4.What musical training do you have?
I studied classical violin from the age of nine up to grade seven and was self –taught on guitar from the age of eleven. I can also play bass, drums, keyboards and reasonable sax, which I had to learn at short notice for the Numan tours.

5. Were you in any other bands before joining the Numan band?
Before I started doing session work in London I gigged around the country with a motley assemblage of bands including, (the names say it all) Petal, Brother Boot, Shaggy Parrot and, God help me, Stud. I was also in a punk band called Local Operator.

6.What are your recollections of auditioning for Numan?
I saw Gary playing on The Old Grey Whistle Test and was totally blown away and really wanted to play in his band. Soon after, there was an ad in Melody Maker saying a band was looking for a guitarist/keyboard player, who was into Tubeway Army and Ultravox. I guessed it had to be Gary so I applied.
The audition was held in a rehearsal studio in Shepherd’s Bush. I pitched up with an insanely complex Roland guitar synth, which I think went down well.
I’d already learned to play ‘Are Friends Electric’ on it, including the synth parts.

7. At what stage during 1979 did you join the band?
I’m not sure of the exact date but I remember that one of first things I did as a member of the band was to appear on a Dutch TV show playing ‘Are Friends Electric’. We were staying at a ‘Botel’, which was like a motel, with people pitching up in boats instead of cars. After the show, the Dutch branch of our record company took us out for a meal at a seriously nice restaurant. They had a number of cars between them but one guy had a pristine Volvo P1800ES, which was the estate version of the P1800S I was driving at the time, so I went in his car to the restaurant. During the meal he told me how much he’d spent on getting his car up to concourse condition. During said meal I was somehow nominated as the band wine expert and given a free hand to order something nice. It’s not often that one receives an offer like this so, not wanting to let the side down, I ordered some very nice wine indeed. It went down very well with everyone, including my friend with the Volvo.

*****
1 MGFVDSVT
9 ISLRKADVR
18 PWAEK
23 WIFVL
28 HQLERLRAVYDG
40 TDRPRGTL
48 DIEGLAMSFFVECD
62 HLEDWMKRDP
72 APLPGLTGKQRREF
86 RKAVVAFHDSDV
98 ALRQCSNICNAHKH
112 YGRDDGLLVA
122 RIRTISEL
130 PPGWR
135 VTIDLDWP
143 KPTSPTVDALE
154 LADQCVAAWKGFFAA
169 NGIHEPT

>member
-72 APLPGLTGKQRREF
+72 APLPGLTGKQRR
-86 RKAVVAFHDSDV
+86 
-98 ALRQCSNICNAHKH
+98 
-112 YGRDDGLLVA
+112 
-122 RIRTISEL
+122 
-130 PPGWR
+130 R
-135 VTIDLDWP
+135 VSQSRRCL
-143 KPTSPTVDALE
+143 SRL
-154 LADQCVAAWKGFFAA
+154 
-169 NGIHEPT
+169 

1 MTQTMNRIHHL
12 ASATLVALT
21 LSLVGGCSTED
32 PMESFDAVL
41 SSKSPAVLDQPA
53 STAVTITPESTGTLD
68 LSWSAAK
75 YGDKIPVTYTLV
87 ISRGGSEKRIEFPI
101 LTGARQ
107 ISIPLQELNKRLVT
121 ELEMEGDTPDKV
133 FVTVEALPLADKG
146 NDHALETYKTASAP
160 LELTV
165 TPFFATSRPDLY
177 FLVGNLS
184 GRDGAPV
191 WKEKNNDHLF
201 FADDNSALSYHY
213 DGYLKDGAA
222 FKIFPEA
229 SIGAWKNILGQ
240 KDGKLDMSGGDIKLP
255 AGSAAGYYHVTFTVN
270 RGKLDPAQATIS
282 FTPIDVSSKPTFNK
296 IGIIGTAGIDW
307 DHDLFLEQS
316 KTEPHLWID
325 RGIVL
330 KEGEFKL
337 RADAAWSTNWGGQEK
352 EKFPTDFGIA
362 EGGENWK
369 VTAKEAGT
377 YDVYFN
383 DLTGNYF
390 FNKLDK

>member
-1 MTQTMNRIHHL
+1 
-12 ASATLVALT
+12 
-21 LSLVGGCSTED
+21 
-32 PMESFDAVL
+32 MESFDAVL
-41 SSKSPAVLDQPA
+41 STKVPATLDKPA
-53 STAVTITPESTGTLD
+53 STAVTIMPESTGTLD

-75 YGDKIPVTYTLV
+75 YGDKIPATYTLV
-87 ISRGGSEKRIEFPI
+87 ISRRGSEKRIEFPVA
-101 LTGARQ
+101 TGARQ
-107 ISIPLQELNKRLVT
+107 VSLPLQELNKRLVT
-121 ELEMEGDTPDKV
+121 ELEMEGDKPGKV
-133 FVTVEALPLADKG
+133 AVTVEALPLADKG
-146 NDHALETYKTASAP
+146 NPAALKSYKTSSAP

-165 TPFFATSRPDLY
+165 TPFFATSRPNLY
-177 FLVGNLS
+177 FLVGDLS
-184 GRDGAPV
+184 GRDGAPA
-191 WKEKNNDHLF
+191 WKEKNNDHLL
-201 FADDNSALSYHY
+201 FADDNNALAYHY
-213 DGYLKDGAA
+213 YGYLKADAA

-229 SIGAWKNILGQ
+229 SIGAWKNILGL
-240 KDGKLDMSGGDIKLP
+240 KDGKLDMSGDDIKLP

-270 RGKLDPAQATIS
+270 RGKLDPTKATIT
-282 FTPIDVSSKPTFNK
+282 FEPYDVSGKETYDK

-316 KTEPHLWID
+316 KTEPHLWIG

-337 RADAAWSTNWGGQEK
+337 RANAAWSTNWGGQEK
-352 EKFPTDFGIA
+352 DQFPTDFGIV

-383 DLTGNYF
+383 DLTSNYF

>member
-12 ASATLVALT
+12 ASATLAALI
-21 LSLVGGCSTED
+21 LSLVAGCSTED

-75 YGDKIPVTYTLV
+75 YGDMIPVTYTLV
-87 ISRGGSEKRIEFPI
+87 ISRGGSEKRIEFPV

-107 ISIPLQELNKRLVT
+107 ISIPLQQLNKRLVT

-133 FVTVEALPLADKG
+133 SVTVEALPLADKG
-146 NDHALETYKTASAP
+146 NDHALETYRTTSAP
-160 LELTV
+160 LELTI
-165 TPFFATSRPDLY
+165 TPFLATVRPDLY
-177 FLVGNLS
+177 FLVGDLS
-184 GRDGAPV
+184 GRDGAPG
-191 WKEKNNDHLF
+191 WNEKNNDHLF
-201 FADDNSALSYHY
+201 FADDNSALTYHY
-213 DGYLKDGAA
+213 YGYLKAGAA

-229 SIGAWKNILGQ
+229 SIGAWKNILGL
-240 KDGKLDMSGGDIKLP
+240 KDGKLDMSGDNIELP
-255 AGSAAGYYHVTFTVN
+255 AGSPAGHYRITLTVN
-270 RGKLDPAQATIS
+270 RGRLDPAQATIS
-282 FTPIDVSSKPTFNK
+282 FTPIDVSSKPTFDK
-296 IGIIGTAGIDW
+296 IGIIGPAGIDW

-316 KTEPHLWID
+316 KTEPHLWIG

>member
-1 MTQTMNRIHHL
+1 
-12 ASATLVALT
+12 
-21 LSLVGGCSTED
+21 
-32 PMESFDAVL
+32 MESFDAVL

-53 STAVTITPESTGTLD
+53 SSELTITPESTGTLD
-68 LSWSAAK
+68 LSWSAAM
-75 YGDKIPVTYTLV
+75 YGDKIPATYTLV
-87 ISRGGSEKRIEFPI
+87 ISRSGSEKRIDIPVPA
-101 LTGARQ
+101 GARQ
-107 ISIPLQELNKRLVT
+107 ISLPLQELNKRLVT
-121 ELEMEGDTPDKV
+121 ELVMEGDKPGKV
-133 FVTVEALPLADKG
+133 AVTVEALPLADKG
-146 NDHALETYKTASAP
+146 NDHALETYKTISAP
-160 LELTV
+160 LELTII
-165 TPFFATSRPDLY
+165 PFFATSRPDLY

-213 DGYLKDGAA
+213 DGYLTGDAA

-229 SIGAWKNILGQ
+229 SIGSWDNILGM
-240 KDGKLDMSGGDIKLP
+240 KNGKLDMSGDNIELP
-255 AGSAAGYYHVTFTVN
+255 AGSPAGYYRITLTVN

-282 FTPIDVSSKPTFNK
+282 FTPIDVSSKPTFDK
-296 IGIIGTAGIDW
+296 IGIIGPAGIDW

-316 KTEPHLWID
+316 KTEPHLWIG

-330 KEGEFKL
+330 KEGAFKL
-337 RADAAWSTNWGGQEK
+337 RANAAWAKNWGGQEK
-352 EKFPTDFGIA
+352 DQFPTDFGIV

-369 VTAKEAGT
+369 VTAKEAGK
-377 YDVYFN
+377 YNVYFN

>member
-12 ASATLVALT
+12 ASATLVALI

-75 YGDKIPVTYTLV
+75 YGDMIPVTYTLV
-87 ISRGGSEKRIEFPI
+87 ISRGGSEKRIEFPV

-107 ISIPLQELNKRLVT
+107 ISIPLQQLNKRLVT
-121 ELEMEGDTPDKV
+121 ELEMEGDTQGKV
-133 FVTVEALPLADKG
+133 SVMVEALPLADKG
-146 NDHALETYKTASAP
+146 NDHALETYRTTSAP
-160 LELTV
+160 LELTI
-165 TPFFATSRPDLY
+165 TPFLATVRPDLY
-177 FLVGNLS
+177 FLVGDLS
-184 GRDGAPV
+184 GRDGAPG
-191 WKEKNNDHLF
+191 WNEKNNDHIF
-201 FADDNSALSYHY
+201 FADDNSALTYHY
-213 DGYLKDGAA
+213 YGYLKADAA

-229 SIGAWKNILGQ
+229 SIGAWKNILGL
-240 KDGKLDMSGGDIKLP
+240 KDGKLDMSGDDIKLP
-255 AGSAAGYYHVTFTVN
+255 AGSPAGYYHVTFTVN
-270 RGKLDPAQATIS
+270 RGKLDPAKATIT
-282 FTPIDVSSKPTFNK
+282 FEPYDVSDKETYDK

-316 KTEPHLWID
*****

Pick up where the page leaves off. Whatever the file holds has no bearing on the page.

8. What was it like on the first night of the Touring Principle concert in Glasgow on 20th September 1979?
It was one of the most amazing experiences of my life. The audience reaction was unbelievable. We almost had our clothes ripped off trying to get back on the tour bus after the gig and the fans chased the bus all through the city.

9. What was it like to play for a sell out tour?
Very satisfying. You really had a feeling that people had discovered something very new and exciting.

10. What were the highlights from the tour?
Every single moment was a highlight.

11. What were the low points?
See question 10.

12. The Touring Principle went on a worldwide tour, what was your favourite and worst gig?
The LA Forum was incredible, the audience turned up in Halloween costumes and there was a ‘best outfit’ competition on stage before we went on. The guy that won was a six-foot-six grey werewolf who obviously worked in special effects in Hollywood. Didn’t really have a worst gig although, there was a power cut for 20 mins at a New Zealand venue so Ced filled in with a drum solo, with Chris and I on tambourines.